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Mesabi Range Strike, 1907

Tired of ethnic discrimination as well as dangerous working conditions, low wages, and long work days, immigrant iron miners went on strike. It was the first organized strike on the Iron Range.

mesabi miner
Courtesy of the Minnesota Historical Society
Underground miner, Mesabi Range, c.1906.

Tired of ethnic discrimination as well as dangerous working conditions, low wages, and long work days, immigrant iron miners on the Mesabi Range in northeastern Minnesota went on strike on July 20, 1907. Their strike lasted only two months before it was suppressed with strikebreakers, but it was notable for being the first organized strike on the state’s Iron Range.

Iron had been mined since 1892 on the Mesabi Range, one of three ranges that make up Minnesota’s Iron Range. On the Mesabi, iron ore was originally mined both underground and in open pits above ground. Few skills were required. Many Mesabi Range miners were European immigrants, recruited by mining companies including the Oliver Iron Mining Company, a subsidiary of the United States Steel Corporation.

Living and working conditions on the Iron Range were poor, and mining companies openly discriminated against immigrant miners by giving them the most dangerous and lowest paying jobs. New immigrants were easily exploited because they did not speak English, had little money, and were far away from their families and social support networks.

Before 1907, Iron Range miners had struck often, but their strikes were small and spontaneous. Many Mesabi Range miners came from Finland, where socialist and labor movements were well established. Because of this, the Mesabi Range had more labor strife than any other area on the Iron Range.

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In 1905, Finnish socialists on the Mesabi Range invited the Western Federation of Miners (WFM) to organize in Minnesota. The WFM had formed in 1893, in reaction to a violent strike in Idaho. More prominent unions such as the American Federation of Labor were not interested in organizing unskilled laborers like miners and lumberjacks.

The WFM did not have organizing success on Minnesota’s Iron Range until 1906, when it realized that its meetings were turning away immigrant workers who did not speak English. It then chose an Italian immigrant named Teofilo Petriella to head its recruitment efforts in the state. Petriella put immigrant miners in leadership positions and divided the Range into three immigrant sections: Italian, Slavic, and Finnish. By June 1907, the WFM’s labor movement was growing in Minnesota, and it was clear that a confrontation was on the way.

The 1907 Mesabi Range strike happened sooner than WFM union leaders had hoped. On July 16, dock workers in Duluth and Superior went on strike. The dock strike tied up iron ore shipping, and miners on the Mesabi Range had to act quickly or risk that their strike would be overshadowed by events to the south. Three days later, on July 19, the miners gave their demands to the Oliver Iron Mining Company. Their demands included safer working conditions, a minimum wage, and an eight-hour workday. Two hundred workers were fired immediately, and union workers were targeted. The next day, July 20, the miners struck.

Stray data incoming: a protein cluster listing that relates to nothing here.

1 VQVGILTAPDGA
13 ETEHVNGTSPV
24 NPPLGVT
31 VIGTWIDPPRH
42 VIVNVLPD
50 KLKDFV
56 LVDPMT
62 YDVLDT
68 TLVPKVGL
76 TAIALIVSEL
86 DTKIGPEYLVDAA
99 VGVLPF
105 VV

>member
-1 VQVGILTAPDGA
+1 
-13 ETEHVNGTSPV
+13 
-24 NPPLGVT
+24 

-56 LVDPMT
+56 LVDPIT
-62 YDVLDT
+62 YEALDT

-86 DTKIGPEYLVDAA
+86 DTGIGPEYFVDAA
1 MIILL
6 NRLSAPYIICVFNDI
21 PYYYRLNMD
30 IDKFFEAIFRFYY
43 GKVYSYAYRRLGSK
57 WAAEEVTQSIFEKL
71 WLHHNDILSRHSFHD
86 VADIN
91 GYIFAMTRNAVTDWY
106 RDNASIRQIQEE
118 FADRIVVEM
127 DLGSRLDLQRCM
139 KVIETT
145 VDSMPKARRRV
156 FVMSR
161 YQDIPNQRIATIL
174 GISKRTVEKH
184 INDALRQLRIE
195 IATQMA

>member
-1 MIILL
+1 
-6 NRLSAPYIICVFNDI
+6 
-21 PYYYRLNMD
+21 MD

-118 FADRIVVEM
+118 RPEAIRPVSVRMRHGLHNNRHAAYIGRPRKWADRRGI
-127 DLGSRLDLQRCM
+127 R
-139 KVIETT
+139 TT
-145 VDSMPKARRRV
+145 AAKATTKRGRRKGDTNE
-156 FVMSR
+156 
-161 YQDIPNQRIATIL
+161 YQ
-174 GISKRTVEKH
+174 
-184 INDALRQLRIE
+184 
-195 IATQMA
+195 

Between 10,000 and 16,000 miners went on strike in 1907, and a majority of them were Finnish. The 1907 strike was the first experience that most of the miners had with an organized strike. It was considered relatively peaceful, despite occasional violence. This was partly because Minnesota Governor John A. Johnson stayed impartial and did not use the state militia to suppress the strike.

Still, the strike was threatened by local authorities. On August 10, nineteen miners were accused of rioting and imprisoned for a month. No one was badly hurt in the incident, and the miners were tried and found innocent. Even local newspapers, which were strongly opposed to the strike and immigrants, said that the miners should not have been jailed.

Local businesses also hurt the strikers by denying them credit. Strikers responded by organizing consumer cooperatives in several towns. However, the cooperatives were shut down when wholesalers stopped supplying them because of pressure from mining companies.

Strikebreakers hired by the Oliver Iron Mining Company were the biggest reason that the 1907 strike failed. By the end of the strike, the company had spent $255,000 on special deputies and strikebreakers. At first, Mesabi Range strikers asked strikebreakers to join their cause, and a few hundred did, but it was not enough. Finnish strikers held out the longest, but they, too, went back to work by September.

After the strike, Finnish workers were blacklisted and blamed for the strike, even if they had not participated in it. Finns made up 18 percent of the mining workforce before the strike but only 8 percent after it.

The 1907 Mesabi Range strike was unsuccessful, since the miners’ demands were not met, but it left a legacy of militant yet peaceful labor activism on the Range.

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For more information on this topic, check out the original entry on MNopedia.